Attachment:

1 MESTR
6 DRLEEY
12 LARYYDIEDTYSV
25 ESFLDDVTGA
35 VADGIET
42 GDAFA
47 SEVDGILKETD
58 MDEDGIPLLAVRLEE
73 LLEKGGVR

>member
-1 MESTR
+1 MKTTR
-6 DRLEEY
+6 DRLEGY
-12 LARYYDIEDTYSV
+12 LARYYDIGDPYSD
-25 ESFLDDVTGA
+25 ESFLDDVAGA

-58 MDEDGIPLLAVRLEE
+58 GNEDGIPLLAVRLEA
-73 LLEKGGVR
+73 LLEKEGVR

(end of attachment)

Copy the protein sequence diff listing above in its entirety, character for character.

1 MESTR
6 DRLEEY
12 LARYYDIEDTYSV
25 ESFLDDVTGA
35 VADGIET
42 GDAFA
47 SEVDGILKETD
58 MDEDGIPLLAVRLEE
73 LLEKGGVR

>member
-1 MESTR
+1 MKTTR
-6 DRLEEY
+6 DRLEGY
-12 LARYYDIEDTYSV
+12 LARYYDIGDPYSD
-25 ESFLDDVTGA
+25 ESFLDDVAGA

-58 MDEDGIPLLAVRLEE
+58 GNEDGIPLLAVRLEA
-73 LLEKGGVR
+73 LLEKEGVR